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So what causes dental anxiety or dental phobia? Some common reasons for experiencing dental anxiety are fear of pain, fear of injections, fear that injections won’t work, fear of anesthetic side effects, fear of not being in control, embarrassment, and loss of personal space. The key to dealing with any of these fears is to talk to your dentist. If your dentist is aware of your fear(s) he/she can suggest ways to make you feel more comfortable when in the dental chair. Some helpful strategies include:

  • Having your dentist explain procedures in detail prior to and during treatment
  • Topical anesthetic and/or closing your eyes during injections
  • Establish a “stop” signal when you want your dentist to stop or give you a break
  • Nitrous oxide prior to treatment
  • Prescription pre-medication (such as Halcion)
  • Sedation/general anesthesia

At our offices we do offer intravenous sedation techniques for dental treatment. With these techniques, sedation drugs are administered through an IV in the patient’s arm or hand. While the patient is sedated, they will still be still be conscious and able to respond to dental staff. They will also be able to breathe on their own.

Recognizing dental fears and finding ways to cope with them is extremely important to your dental health. Regular check-ups and cleanings can help prevent recurrent decay, which in turn can reduce the amount of time and money you spend at the dentist.

 

Want to learn more? Visit us at

http://www.shalimarfamilydentistry.com

http://www.northstapleydentalcare.com

http://www.alamedadentalaz.com

 

Sources:

http://www.webmd.com/oral-health/easing-dental-fear-adults

http://en.wikipedia.org/wiki/Dental_phobia

http://www.colgate.com/app/CP/US/EN/OC/Information/Articles/Oral-and-Dental-Health-Basics/Checkups-and-Dental-Procedures/The-Dental-Visit/article/What-is-Dental-Anxiety-and-Phobia.cvsp

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Sugar

Arianna Headshot

Arianna Marsden RDH

 

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With all the candy that has come into our homes as a result of trick or treating, now seems like a great time of year to review strategies for preventing cavities.  Cavities are caused by acid-producing-bacteria that are present in our mouths.  Bacteria consume the sugars in the foods we eat and produce acid.  This acid produced by bacteria in our mouths softens the hardest outer layer of our teeth, the enamel, and causes tooth decay or cavities.  Some of the best ways to prevent cavities are to eat sugars in moderation, limit the amount of time our teeth are exposed to acid, and practicing proper oral health habits.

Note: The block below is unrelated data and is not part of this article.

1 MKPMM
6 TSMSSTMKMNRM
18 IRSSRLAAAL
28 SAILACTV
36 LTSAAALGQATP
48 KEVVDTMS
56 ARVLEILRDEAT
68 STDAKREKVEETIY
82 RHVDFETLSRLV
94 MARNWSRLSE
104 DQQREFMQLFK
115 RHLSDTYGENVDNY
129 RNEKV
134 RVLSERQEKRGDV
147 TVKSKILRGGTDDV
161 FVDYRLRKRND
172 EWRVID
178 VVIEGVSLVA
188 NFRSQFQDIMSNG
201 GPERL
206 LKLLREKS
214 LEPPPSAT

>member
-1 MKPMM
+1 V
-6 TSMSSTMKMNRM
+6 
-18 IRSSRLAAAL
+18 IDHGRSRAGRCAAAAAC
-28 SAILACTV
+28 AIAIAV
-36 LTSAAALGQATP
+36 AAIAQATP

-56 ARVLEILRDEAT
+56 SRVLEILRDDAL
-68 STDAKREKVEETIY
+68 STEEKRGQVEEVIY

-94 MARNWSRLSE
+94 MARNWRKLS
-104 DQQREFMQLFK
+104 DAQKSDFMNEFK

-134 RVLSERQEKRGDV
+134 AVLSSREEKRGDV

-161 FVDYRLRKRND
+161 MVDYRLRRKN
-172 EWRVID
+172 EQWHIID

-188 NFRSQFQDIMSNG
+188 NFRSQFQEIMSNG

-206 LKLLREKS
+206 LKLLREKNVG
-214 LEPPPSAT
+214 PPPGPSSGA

In order to prevent cavities, it’s important to eat sugars in moderation.  The sugars being referred to be not just the sugars found in candies and soda, but also natural sugars such as those found in fruits and nuts!  Bacteria are not picky about the type of sugar they like to eat, and will produce enamel-softening acid even from something as healthy as sugar in an apple.  Keep in mind that while fruits are important for a healthy diet, how frequently these sugars are consumed plays a big part in their capacity to cause cavities.  This is why it’s important to limit the amount of time our teeth are exposed to acid.

When sugar is eaten, acid-levels in the mouth spike for a period of about one hour before they are neutralized again by the saliva.  The longer sugar is in contact with our teeth, the longer bacteria have a chance to produce acid.  Sticky candies, like sugared fruit snacks, caramels, or lollipops should be avoided, because they tend to stick to the teeth for a longer period of time.

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Another factor that causes acid-levels in the mouth to stay high is grazing on candy throughout the day.  This grazing-style of eating prevents the saliva from being able to neutralize the acid levels in the mouth, as they are continuously spiking from the intake of sugar.  This high acid-level environment is the perfect storm for causing cavities, but there are some strategies we can use to assist our saliva in neutralizing the acid-level in our mouths.  Drinking a glass of water, or thoroughly brushing teeth after eating sugar are great for neutralizing acid.  Chewing a piece of sugar-free gum for about 20 minutes after eating has also been shown to stimulate saliva flow and quickly neutralize the acid-level in our mouths.

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We should be brushing our teeth at least twice a day, with a soft toothbrush and a small, pea-sized amount of fluoridated toothpaste.  Flossing at least once a day is critical for removing plaque bacteria from between the teeth.  Brushing and flossing removes plaque bacteria from our teeth, and fewer bacteria present in our mouths means less potential acid that can be produced.  Fluoride has been demonstrated to dramatically reduce the damage caused by cavities, and when used properly, is a great strategy for preventing cavities.

Fluoride in our toothpaste and water at home can help prevent cavities, as well as professional fluoride treatments provided at the dentist’s office.

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Being selective about the types of candy that we are giving to our trick or treaters, when and how much candy we are eating, and being especially conscientious about our oral health practices will be helpful strategies in preventing cavities this holiday season.

 

Want to learn more? Visit us at

http://www.shalimarfamilydentistry.com

http://www.northstapleydentalcare.com

http://www.alamedadentalaz.com

 

Sources

https://www.dentalhealth.org/tell-me-about/topic/caring-for-teeth/sugar-free-chewing-gum

http://www.deltadentalins.com/oral_health/halloweendw.html